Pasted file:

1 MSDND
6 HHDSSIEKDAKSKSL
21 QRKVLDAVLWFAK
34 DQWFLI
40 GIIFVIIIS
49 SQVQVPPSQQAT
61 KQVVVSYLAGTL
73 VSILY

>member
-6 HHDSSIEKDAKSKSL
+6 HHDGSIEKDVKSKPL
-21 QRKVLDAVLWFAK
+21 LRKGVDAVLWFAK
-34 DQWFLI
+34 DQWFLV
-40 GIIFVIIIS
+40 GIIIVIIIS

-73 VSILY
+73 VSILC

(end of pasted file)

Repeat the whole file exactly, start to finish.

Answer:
1 MSDND
6 HHDSSIEKDAKSKSL
21 QRKVLDAVLWFAK
34 DQWFLI
40 GIIFVIIIS
49 SQVQVPPSQQAT
61 KQVVVSYLAGTL
73 VSILY

>member
-6 HHDSSIEKDAKSKSL
+6 HHDGSIEKDVKSKPL
-21 QRKVLDAVLWFAK
+21 LRKGVDAVLWFAK
-34 DQWFLI
+34 DQWFLV
-40 GIIFVIIIS
+40 GIIIVIIIS

-73 VSILY
+73 VSILC